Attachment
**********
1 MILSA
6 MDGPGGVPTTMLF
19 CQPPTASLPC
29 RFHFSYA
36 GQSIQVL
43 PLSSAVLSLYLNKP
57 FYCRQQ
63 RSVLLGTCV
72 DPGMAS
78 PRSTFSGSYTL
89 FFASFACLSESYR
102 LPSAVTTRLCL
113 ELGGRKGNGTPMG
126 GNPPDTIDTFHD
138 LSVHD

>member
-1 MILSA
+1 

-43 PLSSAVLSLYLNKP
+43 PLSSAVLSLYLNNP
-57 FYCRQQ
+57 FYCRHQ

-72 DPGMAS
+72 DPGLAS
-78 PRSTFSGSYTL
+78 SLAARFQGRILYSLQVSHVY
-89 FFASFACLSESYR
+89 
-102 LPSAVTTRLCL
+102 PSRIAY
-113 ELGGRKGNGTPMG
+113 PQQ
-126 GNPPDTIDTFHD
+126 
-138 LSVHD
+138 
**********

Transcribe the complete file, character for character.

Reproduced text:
1 MILSA
6 MDGPGGVPTTMLF
19 CQPPTASLPC
29 RFHFSYA
36 GQSIQVL
43 PLSSAVLSLYLNKP
57 FYCRQQ
63 RSVLLGTCV
72 DPGMAS
78 PRSTFSGSYTL
89 FFASFACLSESYR
102 LPSAVTTRLCL
113 ELGGRKGNGTPMG
126 GNPPDTIDTFHD
138 LSVHD

>member
-1 MILSA
+1 

-43 PLSSAVLSLYLNKP
+43 PLSSAVLSLYLNNP
-57 FYCRQQ
+57 FYCRHQ

-72 DPGMAS
+72 DPGLAS
-78 PRSTFSGSYTL
+78 SLAARFQGRILYSLQVSHVY
-89 FFASFACLSESYR
+89 
-102 LPSAVTTRLCL
+102 PSRIAY
-113 ELGGRKGNGTPMG
+113 PQQ
-126 GNPPDTIDTFHD
+126 
-138 LSVHD
+138 